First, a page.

Or as Buffalo Springfield once said: “Is April is the new June?”
by Mike Godsey, email@example.com
Look at the first bunch of images taken this morning and you can see that everything looks normal…. for June. I mean, what is going on? Deep fog burying the entire California coast and well inland. Sherman Island blowing in the low 20’s. An huge eddy west of the Golden Gate throwing SW flow into the Bay Area when there should be spring NW wind. Has Global Weirdness fully arrived? No! Instead several fairly common spring variables that create weak SW flow along the Northern California coast just happened to occur at the same time and the combo a very early season marine surge such as we normally see in summer.
Let’s analyze each of these one at a time to see help Buffalo Springfield and rest of us get the picture exactly clear.
In this first animation you can see the NNW to NNW winds of the North Pacific High today. As you know for almost a week the North Pacific High has held a ridge into the Pacific Northwest giving the Gorge summer like weather. And that ridge has caused the Bay Area’s normal NW wind to pull away from our coast and turn NNW. You can see this on the far LEFT of the image. When the winds of the NPH are in this position we frequently get a weak eddy west of the Golden Gate. Looking at the middle of the image note the huge eddy west of the Bay Area and and how the resulting SW flow is focused at Sherman Island. But also note how WEAK the eddy winds are outside of the Golden Gate. So at most they could only add a few knots to the weak SW flow. And the eddy surely could not produce the massive fog bank you see in the top image burying the entire California coast.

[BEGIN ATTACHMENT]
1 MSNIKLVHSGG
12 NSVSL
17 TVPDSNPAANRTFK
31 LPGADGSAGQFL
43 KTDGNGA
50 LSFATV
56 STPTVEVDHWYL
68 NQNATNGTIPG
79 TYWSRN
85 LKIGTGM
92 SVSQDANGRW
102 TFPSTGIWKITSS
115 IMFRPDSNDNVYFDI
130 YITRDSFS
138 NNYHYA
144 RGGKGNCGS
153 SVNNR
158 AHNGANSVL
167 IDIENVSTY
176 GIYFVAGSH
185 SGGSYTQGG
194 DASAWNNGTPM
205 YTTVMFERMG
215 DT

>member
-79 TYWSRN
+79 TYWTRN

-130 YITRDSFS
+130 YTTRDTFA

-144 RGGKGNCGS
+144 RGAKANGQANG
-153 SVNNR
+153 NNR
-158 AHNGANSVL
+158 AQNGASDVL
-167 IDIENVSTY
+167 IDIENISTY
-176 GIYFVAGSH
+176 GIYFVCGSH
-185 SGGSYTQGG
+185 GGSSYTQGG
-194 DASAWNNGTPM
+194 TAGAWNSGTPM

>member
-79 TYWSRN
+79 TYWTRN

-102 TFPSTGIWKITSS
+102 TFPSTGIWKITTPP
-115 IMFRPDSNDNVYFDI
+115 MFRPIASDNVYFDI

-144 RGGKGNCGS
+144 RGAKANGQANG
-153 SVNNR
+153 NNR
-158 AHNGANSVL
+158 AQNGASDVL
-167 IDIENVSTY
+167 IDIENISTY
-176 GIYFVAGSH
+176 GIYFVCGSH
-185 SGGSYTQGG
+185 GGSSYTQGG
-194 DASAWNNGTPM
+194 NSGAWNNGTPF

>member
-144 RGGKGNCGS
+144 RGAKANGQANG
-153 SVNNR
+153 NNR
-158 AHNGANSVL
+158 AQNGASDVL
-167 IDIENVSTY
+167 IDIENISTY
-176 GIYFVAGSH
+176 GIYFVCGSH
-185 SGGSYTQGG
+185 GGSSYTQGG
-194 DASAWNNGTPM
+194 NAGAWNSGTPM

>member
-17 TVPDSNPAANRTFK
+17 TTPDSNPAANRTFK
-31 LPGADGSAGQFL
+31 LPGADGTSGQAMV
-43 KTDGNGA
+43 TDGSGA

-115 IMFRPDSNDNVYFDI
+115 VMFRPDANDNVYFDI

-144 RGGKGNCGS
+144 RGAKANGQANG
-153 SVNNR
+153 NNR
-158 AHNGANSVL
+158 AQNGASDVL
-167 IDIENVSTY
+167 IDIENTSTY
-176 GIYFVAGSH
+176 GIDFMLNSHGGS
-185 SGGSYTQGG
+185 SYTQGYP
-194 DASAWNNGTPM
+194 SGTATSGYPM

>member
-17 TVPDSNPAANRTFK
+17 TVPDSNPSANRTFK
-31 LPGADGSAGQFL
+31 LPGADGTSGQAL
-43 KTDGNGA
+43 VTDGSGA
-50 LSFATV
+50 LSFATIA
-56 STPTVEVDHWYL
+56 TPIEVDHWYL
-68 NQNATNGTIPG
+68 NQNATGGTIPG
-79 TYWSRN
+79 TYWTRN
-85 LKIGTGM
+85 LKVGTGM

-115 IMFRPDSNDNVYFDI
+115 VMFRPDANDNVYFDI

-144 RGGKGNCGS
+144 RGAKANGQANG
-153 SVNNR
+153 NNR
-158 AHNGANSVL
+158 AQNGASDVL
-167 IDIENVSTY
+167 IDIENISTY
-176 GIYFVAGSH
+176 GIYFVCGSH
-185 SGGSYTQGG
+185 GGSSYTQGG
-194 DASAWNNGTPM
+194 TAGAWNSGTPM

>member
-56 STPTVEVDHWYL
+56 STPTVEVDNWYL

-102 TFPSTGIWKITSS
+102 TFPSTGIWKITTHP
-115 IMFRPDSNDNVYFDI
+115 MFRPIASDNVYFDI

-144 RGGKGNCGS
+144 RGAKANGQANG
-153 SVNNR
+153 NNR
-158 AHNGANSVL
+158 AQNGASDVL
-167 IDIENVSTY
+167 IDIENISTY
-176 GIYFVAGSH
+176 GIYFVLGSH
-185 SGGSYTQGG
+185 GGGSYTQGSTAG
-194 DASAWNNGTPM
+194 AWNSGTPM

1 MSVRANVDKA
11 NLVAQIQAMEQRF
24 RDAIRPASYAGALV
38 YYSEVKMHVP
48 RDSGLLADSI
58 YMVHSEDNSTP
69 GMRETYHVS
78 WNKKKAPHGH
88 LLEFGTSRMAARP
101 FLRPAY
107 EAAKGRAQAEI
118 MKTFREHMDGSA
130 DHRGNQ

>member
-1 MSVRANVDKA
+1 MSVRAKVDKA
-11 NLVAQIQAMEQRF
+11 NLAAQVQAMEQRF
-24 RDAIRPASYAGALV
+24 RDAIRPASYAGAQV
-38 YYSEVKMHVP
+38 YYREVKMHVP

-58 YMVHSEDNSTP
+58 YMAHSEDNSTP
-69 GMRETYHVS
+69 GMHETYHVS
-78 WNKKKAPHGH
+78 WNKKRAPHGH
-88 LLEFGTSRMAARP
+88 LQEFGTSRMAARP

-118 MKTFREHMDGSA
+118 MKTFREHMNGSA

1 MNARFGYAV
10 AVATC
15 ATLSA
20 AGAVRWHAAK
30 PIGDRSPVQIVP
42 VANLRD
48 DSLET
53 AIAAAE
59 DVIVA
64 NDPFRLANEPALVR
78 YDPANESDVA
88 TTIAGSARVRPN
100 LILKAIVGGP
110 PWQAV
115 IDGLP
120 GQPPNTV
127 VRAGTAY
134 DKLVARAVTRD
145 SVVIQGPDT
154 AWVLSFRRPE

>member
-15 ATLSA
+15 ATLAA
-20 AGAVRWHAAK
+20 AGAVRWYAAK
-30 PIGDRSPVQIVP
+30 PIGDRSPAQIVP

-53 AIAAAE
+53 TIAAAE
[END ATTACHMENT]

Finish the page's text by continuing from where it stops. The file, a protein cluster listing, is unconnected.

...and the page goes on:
So to get rest of the answer let’s of up to almost 5000 feet and check out the winds there. Notice the counter-clockwise winds from the upper level disturbance Ben mentioned in his forecast.
This flow slightly impacts the surface air bringing moist warm air from offshore Southern California towards the Central and Northern California coast. As this warm moist air encounters the cooler upwelled waters to the north the water vapor condenses and forms fog. Hence all the fog along the California coast.
Ok! So we got lots of fog and weak SW flow from the eddy but where is all of strong SW surface wind coming from that is hitting Sherman Island this morning?
Check out the last image. When the North Pacific High tilts into the Pacific Northwest it pulls away from the coast. And this allows theCentral Valley thermal low in the Redding area to expand over the far Northern California coast. So now we have low pressure directly north of the Bay Area. Combine that with a moderate pressure gradient to Sacramento to weak SW eddy flow and you have strong SW flow at Sherman Island. And later this afternoon as the fog retreats that pressure gradient will move closer to the coast and the central bay should see solid winds.